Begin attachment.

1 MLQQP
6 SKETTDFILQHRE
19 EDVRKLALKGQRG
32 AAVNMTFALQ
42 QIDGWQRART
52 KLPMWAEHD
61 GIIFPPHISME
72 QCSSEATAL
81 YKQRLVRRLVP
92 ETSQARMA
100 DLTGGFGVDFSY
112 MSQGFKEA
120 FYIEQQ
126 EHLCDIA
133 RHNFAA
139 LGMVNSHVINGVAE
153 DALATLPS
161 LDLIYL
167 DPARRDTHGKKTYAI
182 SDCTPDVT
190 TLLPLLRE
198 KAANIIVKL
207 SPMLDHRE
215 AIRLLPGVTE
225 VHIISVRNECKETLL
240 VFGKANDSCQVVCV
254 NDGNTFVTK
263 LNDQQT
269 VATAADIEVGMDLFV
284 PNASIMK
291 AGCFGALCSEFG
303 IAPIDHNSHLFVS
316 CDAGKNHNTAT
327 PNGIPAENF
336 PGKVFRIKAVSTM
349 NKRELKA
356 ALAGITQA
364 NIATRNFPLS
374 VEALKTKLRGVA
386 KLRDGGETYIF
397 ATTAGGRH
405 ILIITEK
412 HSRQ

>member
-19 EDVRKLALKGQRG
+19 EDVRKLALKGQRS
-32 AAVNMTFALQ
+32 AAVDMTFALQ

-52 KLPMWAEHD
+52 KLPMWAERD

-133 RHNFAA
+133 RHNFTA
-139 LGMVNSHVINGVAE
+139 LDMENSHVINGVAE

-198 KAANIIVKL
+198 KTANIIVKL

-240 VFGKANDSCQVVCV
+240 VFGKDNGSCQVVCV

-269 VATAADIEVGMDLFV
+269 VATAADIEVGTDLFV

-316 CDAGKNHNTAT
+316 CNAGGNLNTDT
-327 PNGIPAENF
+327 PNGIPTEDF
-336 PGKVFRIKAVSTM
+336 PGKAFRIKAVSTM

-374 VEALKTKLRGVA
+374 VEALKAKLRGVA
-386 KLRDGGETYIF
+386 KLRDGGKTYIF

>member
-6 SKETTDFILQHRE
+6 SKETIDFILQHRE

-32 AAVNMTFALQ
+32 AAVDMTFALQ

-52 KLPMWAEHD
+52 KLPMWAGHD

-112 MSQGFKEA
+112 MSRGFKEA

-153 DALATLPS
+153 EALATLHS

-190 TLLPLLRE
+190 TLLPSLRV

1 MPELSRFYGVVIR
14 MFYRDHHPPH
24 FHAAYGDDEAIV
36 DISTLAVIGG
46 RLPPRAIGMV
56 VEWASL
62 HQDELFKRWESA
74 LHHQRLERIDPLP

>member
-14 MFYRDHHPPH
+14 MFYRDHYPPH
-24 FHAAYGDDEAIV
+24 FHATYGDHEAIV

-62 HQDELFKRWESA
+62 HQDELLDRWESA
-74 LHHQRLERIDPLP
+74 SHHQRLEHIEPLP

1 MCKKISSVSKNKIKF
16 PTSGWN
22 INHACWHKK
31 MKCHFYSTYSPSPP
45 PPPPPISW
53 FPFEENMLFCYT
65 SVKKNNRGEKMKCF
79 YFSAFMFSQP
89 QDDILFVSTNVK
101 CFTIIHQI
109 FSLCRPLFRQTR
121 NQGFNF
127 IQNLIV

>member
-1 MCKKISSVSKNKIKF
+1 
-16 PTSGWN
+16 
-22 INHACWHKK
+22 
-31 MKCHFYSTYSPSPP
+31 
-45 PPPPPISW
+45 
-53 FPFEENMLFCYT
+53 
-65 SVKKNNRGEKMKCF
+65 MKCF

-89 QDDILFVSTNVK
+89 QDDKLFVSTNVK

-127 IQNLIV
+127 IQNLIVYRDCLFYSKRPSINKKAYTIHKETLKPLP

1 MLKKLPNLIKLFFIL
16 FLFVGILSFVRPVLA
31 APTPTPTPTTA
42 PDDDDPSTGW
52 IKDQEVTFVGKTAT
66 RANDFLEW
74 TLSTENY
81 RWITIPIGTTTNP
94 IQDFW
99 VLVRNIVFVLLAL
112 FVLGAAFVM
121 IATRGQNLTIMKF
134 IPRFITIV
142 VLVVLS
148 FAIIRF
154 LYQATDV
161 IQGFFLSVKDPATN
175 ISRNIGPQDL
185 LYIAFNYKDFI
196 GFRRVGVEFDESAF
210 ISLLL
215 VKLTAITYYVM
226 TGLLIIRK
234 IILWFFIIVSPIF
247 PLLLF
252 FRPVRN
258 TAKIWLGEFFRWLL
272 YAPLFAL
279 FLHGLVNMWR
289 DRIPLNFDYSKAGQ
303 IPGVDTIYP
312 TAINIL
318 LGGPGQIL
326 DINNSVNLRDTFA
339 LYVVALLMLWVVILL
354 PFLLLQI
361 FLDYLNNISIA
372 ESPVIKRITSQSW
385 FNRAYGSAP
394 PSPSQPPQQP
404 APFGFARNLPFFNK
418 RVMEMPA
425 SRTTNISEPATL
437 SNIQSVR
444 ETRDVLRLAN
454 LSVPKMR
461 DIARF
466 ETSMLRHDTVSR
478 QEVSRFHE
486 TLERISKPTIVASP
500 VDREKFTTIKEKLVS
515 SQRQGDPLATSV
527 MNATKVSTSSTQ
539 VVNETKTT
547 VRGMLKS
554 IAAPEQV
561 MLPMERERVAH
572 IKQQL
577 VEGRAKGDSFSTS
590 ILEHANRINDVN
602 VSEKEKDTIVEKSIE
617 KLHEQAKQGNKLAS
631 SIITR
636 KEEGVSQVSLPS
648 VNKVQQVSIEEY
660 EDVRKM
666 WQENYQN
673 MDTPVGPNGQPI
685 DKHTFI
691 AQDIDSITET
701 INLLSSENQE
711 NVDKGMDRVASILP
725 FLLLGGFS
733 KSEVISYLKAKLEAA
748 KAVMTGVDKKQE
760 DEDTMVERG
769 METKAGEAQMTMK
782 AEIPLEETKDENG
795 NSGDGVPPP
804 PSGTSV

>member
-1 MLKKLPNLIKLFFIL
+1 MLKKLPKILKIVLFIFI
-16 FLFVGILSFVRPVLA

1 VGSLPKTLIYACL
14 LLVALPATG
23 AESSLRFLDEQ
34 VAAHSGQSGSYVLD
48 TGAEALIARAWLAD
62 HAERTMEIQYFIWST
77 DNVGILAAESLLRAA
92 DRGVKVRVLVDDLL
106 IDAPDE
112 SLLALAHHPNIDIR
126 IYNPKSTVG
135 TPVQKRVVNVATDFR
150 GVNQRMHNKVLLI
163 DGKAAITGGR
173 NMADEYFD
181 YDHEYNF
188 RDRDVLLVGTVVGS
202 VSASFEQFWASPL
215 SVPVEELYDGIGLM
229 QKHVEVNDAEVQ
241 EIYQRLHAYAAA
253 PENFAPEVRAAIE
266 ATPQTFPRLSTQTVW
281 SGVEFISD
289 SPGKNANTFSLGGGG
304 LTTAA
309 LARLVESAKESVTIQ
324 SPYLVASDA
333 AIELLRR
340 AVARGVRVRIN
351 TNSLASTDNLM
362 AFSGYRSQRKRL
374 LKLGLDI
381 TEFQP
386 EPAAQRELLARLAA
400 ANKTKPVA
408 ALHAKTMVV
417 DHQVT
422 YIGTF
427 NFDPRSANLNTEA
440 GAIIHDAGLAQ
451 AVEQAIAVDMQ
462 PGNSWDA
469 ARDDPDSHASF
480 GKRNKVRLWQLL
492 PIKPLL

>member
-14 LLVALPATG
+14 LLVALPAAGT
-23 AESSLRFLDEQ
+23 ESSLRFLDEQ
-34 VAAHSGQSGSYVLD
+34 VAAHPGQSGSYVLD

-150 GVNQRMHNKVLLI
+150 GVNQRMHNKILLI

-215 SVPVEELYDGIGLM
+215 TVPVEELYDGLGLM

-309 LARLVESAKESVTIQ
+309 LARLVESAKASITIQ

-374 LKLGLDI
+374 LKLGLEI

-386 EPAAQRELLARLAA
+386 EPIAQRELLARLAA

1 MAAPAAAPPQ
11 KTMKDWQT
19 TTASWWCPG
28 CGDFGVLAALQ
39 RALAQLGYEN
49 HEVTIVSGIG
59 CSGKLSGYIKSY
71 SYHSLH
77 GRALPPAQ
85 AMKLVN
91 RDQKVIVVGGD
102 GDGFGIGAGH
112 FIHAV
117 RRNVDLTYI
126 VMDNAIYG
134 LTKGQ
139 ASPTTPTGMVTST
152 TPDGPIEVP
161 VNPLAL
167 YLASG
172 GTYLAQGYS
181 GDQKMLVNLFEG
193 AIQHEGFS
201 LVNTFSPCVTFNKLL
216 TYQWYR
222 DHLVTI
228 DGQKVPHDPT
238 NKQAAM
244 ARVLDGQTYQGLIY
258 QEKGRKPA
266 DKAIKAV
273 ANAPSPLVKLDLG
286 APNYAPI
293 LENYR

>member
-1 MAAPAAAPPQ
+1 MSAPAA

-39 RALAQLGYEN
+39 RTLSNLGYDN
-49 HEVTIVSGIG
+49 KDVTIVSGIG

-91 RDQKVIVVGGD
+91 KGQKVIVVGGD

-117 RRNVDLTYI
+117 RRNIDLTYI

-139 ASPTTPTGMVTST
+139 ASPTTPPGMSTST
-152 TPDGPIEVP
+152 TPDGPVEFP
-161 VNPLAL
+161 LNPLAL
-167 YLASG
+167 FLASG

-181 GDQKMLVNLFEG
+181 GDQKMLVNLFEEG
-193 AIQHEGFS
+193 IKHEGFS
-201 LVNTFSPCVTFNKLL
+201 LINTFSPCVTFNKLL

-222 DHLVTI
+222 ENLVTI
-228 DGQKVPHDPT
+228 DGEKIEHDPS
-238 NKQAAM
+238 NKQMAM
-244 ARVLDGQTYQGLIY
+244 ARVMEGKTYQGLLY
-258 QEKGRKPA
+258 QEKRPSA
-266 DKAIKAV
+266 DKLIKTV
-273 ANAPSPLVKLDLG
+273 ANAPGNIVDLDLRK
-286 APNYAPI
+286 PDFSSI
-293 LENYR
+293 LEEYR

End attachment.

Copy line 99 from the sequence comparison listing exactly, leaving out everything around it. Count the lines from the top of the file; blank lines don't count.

-74 LHHQRLERIDPLP